Image by Tyler Olson on Shutterstock
According to WHO, in 2020, breast cancer was the most common cancer diagnosed. However, it still ranks second as a leading cause of cancer deaths among women, trailing behind lung cancer.
A foremost cause for breast cancer deaths is late or limited detection rates. There is a gaping inefficiency in reaching life-saving treatment as basic screening tests are not available for all.
Through these constraints, technology and the digital transformation in healthcare are striving to create more cost-effective options and bridge gaps to reduce breast cancer-related deaths.
Exploring the breast cancer epidemic
While it may seem that the number of breast cancer cases is increasing, the statistics, to an extent, reflect the improvements in the screening of breast cancer cases.
While a notable feat, many new generation risk factors should also be considered among this surge in breast cancer cases.
For one, factors such as having a sedentary lifestyle or consuming a diet low in nutrition increase overall cancer risk. Another is the use of hormones, either for contraception or during menopause, contributing to breast cancer risk.
In addition to these, the CDC has listed factors such as age, genetic mutations, a family or personal history of breast cancer, and radiation exposure among uncontrollable risk factors increasing chances of developing breast cancer.
However, while the risk of developing breast cancer today is probably at an all-time high, we live in a generation where the prevention of breast cancer fatalities is also at its optimum.
Technological advancement in breast cancer diagnosis
Today, the most frequently used imaging methods to detect breast cancer are mammograms, ultrasounds, and breast MRI.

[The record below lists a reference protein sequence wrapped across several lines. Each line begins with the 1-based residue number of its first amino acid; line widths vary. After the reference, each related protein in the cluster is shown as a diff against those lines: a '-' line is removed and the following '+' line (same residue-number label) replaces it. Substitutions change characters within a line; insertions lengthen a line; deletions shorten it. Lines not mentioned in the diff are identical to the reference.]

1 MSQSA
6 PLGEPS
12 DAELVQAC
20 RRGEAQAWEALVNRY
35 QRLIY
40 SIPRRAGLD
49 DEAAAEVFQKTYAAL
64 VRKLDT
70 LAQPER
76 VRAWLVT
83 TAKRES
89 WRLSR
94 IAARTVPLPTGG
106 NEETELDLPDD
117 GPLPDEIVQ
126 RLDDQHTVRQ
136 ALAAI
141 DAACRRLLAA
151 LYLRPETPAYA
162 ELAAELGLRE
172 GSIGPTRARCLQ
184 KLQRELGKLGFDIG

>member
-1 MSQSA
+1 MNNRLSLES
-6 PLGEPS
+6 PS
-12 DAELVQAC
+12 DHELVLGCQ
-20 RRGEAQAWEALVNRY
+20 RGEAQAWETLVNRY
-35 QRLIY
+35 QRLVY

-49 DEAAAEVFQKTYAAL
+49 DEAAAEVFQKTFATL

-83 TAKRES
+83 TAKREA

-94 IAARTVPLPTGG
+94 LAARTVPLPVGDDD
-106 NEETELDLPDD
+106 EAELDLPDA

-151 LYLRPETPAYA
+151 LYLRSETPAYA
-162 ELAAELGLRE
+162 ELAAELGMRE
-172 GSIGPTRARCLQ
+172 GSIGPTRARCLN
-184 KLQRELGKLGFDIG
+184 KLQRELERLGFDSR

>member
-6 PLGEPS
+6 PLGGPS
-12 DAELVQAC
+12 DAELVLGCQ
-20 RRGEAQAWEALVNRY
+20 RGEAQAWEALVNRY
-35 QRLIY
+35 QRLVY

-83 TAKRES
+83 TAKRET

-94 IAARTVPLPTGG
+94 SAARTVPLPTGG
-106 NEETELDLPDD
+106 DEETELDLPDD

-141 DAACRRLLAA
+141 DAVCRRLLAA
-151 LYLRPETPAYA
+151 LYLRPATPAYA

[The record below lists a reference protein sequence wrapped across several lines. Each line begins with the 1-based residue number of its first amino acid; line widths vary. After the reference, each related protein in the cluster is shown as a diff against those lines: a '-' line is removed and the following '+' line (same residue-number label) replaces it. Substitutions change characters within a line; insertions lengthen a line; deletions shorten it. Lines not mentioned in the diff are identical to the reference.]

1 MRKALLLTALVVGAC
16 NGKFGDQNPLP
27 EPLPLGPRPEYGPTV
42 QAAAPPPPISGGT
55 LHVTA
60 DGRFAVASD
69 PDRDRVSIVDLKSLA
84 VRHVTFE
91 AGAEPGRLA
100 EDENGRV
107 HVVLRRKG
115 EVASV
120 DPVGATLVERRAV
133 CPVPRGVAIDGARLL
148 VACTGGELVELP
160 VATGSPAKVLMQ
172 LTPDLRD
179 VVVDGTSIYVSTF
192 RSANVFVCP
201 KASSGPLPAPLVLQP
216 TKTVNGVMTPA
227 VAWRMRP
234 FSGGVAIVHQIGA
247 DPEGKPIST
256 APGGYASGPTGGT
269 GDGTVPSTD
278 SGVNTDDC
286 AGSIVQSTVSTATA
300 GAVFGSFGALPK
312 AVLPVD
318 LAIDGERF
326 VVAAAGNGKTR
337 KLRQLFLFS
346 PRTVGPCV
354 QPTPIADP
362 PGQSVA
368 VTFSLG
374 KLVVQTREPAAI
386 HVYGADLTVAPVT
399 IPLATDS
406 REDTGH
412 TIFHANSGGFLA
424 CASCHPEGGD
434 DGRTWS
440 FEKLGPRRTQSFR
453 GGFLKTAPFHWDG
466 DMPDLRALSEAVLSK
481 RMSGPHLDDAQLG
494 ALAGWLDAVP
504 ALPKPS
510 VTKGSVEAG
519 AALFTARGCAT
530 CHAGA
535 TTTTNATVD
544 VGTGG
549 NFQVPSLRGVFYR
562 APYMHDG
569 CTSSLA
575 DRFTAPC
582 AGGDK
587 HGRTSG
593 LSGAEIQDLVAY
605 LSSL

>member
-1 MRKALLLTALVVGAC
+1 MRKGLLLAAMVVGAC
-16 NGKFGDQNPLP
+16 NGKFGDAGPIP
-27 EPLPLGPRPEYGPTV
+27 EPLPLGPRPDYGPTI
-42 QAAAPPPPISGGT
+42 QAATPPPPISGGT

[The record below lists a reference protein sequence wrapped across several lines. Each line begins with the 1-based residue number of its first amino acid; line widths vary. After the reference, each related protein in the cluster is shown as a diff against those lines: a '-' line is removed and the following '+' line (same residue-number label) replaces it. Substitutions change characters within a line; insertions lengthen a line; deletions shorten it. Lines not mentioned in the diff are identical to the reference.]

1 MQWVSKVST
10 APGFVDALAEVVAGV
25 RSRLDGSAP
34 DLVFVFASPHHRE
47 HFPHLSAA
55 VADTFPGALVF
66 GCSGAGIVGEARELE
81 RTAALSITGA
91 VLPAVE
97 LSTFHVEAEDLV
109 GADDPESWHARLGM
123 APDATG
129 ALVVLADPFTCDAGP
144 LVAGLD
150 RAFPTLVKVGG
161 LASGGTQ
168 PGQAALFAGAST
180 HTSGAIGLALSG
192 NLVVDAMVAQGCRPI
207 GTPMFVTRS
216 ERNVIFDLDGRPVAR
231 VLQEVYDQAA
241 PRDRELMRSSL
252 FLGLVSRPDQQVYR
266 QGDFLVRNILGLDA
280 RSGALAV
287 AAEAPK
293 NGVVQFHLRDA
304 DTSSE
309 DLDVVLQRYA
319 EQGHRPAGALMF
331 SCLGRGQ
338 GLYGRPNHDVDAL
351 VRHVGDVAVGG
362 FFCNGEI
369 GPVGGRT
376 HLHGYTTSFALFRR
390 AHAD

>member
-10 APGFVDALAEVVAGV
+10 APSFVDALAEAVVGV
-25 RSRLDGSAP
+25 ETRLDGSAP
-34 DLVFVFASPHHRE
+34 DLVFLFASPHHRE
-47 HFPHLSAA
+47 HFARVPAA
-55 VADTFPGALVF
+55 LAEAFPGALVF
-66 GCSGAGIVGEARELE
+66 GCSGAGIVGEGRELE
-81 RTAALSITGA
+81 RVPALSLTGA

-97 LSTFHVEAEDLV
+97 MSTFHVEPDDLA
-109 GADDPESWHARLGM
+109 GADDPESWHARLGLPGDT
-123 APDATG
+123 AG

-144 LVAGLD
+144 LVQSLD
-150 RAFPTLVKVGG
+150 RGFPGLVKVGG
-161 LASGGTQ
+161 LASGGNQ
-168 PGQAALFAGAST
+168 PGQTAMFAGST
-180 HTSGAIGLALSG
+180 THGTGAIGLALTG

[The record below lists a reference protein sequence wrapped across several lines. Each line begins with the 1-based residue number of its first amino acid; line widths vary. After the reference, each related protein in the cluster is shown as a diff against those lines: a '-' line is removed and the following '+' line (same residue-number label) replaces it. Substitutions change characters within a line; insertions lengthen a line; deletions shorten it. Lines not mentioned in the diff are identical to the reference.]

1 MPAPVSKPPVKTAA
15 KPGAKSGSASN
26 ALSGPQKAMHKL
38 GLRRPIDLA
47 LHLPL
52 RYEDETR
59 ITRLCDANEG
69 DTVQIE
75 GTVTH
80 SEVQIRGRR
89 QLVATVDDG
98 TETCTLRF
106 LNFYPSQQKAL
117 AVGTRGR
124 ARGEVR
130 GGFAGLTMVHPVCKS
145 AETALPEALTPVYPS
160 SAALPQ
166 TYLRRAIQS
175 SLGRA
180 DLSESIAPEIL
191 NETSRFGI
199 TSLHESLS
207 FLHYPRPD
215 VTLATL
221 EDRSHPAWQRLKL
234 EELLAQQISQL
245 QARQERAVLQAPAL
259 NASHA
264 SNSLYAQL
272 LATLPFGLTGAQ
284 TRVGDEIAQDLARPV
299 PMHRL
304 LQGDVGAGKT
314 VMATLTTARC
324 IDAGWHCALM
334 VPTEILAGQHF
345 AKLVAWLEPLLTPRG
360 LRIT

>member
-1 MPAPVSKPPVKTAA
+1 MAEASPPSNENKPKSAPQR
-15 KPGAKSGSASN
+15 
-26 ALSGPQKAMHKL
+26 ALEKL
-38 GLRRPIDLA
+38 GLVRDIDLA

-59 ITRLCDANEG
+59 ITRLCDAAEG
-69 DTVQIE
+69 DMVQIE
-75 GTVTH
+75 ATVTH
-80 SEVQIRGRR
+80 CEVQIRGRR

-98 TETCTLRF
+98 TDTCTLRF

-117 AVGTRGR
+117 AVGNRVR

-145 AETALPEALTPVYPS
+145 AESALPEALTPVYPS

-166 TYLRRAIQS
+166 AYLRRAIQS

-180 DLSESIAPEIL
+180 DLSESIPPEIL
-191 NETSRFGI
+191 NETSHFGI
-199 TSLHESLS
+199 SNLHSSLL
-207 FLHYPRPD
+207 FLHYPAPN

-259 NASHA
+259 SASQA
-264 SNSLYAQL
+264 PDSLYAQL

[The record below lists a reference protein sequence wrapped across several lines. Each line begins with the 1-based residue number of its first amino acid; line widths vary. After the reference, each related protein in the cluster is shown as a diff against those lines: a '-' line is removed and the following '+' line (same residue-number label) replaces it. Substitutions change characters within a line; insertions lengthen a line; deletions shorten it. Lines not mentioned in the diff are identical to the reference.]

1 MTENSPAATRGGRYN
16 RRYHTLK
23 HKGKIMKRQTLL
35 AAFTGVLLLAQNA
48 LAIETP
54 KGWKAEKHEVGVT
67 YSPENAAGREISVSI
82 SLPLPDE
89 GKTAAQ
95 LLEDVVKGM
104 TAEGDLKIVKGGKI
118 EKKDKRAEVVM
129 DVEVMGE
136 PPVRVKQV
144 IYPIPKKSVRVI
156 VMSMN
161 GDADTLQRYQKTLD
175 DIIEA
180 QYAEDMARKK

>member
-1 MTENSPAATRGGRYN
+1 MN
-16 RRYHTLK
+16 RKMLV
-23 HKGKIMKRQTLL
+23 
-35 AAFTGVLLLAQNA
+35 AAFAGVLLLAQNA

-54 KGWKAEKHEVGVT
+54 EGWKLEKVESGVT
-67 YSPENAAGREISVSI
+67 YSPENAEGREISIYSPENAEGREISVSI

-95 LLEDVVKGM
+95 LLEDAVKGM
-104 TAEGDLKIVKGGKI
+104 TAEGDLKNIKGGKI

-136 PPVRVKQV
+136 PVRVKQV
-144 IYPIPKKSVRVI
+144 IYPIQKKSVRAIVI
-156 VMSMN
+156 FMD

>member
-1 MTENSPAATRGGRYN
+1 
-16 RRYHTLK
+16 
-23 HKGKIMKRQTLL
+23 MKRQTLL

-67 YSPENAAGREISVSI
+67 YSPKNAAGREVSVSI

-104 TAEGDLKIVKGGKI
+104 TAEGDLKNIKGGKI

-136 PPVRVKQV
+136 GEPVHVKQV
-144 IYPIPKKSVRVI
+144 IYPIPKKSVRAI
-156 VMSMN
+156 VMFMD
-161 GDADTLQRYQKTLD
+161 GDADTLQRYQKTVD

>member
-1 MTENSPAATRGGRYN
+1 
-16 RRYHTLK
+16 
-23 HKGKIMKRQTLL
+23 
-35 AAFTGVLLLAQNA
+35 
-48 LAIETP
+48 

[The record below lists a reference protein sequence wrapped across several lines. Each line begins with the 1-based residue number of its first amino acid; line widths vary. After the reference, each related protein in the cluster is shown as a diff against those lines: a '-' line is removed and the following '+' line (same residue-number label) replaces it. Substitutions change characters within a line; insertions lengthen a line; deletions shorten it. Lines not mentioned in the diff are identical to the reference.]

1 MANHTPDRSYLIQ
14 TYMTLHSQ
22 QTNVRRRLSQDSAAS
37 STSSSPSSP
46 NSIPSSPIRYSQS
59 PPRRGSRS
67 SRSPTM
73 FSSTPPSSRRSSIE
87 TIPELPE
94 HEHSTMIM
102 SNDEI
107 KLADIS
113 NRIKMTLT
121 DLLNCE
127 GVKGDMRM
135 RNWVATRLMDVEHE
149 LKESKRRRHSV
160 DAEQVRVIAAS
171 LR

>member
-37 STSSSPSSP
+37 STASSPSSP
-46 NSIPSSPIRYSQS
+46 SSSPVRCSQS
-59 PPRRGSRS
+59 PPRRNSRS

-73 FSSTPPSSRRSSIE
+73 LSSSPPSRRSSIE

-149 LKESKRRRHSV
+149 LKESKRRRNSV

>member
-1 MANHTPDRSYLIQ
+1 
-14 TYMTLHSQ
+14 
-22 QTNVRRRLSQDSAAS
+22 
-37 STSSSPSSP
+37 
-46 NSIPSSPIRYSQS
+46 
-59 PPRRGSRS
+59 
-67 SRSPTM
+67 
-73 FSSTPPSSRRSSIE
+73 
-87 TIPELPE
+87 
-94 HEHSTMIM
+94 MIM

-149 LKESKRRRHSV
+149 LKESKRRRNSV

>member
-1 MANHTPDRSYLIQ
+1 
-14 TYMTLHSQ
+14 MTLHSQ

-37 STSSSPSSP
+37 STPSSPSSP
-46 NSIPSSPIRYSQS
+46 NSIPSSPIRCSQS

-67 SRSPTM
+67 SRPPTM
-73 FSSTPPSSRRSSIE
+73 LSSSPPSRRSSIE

While these have been the mainstay for breast cancer diagnosis, technology has encouraged significant fine-tuning of existent modalities. An example is the 3D breast mammogram, digital breast tomosynthesis (DBT).
An evolution from the basic digital mammogram (DM), now 3D breast segments can be visualized, enabling physicians to have more detailed images of the complex breast tissue.
While incremental costs for DBT tend to be lower than DM than earlier cost analyses, DMT is more expensive than DM when recall costs are factored in.
Thermography, electrical impedance imaging spectroscopy, and diffuse optical imaging are more recent emerging techniques for breast cancer screening. These experiments with the different properties of both the normal and cancerous cells, in turn, assist with identifying tumor cells among breast tissue.
For example, thermography creates a heatmap image that AI can analyze for temperature variations caused by active cancer cells. In addition, an infrared camera that can be easily transported to rural areas is much more cost-effective than heavy machines.
A large portion of these technological advances has to go through rigorous testing to eliminate the struggles of misdiagnosis.
This is where AI technology steps in to reduce the chances of both imaging and human error. However, research shows thermography accurately detects breast cancer only 43% of the time, so it shouldn’t completely replace digital X-ray mammography.
How can AI be used to diagnose breast cancer accurately?
The key toward reducing the global cancer burden is to reduce errors in its early detection. And this naturally reduces the financial burden accumulated during ongoing treatment.
Artificial intelligence technology aims to improve the accuracy with which cancer is diagnosed. This, in turn, will optimize and minimize the treatment course required to tackle cancer following its detection.
AI technology is coupled with existing imaging modalities like digital X-ray machines to increase the accuracy with which breast cancer is detected. This makes having imaging systems such as mammograms or ultrasounds available at all screening facilities a must.
However, this can often hinder early diagnosis in rural settings, primarily due to financial constraints.